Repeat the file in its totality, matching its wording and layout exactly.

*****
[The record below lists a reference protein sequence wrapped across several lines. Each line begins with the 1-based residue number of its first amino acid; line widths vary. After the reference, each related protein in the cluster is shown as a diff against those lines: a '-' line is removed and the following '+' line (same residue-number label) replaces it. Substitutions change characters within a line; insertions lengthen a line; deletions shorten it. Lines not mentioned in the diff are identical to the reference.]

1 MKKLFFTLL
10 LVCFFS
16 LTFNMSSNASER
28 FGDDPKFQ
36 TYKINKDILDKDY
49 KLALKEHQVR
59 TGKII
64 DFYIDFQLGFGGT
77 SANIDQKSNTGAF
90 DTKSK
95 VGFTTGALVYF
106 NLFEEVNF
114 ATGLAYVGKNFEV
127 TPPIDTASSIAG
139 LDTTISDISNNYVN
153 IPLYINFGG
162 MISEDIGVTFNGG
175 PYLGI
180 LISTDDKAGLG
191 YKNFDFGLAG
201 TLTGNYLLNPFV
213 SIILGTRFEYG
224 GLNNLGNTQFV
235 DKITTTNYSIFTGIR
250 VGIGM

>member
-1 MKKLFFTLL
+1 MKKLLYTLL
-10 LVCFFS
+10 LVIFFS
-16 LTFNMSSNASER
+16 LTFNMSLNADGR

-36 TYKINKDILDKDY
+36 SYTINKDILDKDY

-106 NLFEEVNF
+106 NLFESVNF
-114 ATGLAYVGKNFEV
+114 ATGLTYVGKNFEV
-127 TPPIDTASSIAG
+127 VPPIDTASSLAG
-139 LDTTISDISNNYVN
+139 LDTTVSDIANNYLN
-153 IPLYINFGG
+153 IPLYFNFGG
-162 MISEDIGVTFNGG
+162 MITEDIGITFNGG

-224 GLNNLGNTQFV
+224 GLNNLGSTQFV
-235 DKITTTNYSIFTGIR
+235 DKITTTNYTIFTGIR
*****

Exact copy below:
[The record below lists a reference protein sequence wrapped across several lines. Each line begins with the 1-based residue number of its first amino acid; line widths vary. After the reference, each related protein in the cluster is shown as a diff against those lines: a '-' line is removed and the following '+' line (same residue-number label) replaces it. Substitutions change characters within a line; insertions lengthen a line; deletions shorten it. Lines not mentioned in the diff are identical to the reference.]

1 MKKLFFTLL
10 LVCFFS
16 LTFNMSSNASER
28 FGDDPKFQ
36 TYKINKDILDKDY
49 KLALKEHQVR
59 TGKII
64 DFYIDFQLGFGGT
77 SANIDQKSNTGAF
90 DTKSK
95 VGFTTGALVYF
106 NLFEEVNF
114 ATGLAYVGKNFEV
127 TPPIDTASSIAG
139 LDTTISDISNNYVN
153 IPLYINFGG
162 MISEDIGVTFNGG
175 PYLGI
180 LISTDDKAGLG
191 YKNFDFGLAG
201 TLTGNYLLNPFV
213 SIILGTRFEYG
224 GLNNLGNTQFV
235 DKITTTNYSIFTGIR
250 VGIGM

>member
-1 MKKLFFTLL
+1 MKKLLYTLL
-10 LVCFFS
+10 LVIFFS
-16 LTFNMSSNASER
+16 LTFNMSLNADGR

-36 TYKINKDILDKDY
+36 SYTINKDILDKDY

-106 NLFEEVNF
+106 NLFESVNF
-114 ATGLAYVGKNFEV
+114 ATGLTYVGKNFEV
-127 TPPIDTASSIAG
+127 VPPIDTASSLAG
-139 LDTTISDISNNYVN
+139 LDTTVSDIANNYLN
-153 IPLYINFGG
+153 IPLYFNFGG
-162 MISEDIGVTFNGG
+162 MITEDIGITFNGG

-224 GLNNLGNTQFV
+224 GLNNLGSTQFV
-235 DKITTTNYSIFTGIR
+235 DKITTTNYTIFTGIR